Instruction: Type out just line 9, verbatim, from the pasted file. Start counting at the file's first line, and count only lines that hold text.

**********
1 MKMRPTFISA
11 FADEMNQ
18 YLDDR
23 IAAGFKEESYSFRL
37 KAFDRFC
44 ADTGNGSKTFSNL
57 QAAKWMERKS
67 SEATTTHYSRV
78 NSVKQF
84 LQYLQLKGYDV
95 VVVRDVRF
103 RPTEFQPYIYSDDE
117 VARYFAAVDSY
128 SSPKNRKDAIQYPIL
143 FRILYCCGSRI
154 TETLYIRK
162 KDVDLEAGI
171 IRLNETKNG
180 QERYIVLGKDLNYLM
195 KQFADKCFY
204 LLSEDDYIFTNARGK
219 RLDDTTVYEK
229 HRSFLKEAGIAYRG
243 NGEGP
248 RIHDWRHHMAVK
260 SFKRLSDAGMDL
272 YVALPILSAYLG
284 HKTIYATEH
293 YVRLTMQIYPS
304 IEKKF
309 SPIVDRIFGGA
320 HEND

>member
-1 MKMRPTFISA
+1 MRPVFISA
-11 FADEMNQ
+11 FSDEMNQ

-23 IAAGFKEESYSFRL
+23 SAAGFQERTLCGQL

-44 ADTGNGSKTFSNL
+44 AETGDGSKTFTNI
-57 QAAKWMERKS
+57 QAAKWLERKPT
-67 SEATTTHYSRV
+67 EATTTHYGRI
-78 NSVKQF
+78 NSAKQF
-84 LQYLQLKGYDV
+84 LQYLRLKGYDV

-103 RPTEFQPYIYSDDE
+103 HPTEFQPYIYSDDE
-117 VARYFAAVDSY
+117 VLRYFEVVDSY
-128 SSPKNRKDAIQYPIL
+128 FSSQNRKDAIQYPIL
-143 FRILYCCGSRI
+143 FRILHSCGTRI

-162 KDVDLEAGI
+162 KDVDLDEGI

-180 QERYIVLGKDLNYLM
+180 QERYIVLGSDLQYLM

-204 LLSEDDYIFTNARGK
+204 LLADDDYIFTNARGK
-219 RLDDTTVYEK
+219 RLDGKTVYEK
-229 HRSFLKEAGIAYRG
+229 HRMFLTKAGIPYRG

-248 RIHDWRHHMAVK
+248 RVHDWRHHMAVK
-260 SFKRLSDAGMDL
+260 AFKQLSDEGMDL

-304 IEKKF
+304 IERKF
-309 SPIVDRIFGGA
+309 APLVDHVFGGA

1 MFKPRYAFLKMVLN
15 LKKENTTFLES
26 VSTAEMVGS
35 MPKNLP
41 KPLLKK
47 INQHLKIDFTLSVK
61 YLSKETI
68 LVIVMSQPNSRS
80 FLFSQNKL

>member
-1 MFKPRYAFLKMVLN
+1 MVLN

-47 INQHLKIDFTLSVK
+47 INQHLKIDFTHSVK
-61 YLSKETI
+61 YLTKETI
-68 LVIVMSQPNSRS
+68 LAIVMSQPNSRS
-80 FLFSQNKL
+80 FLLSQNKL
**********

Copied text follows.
78 NSVKQF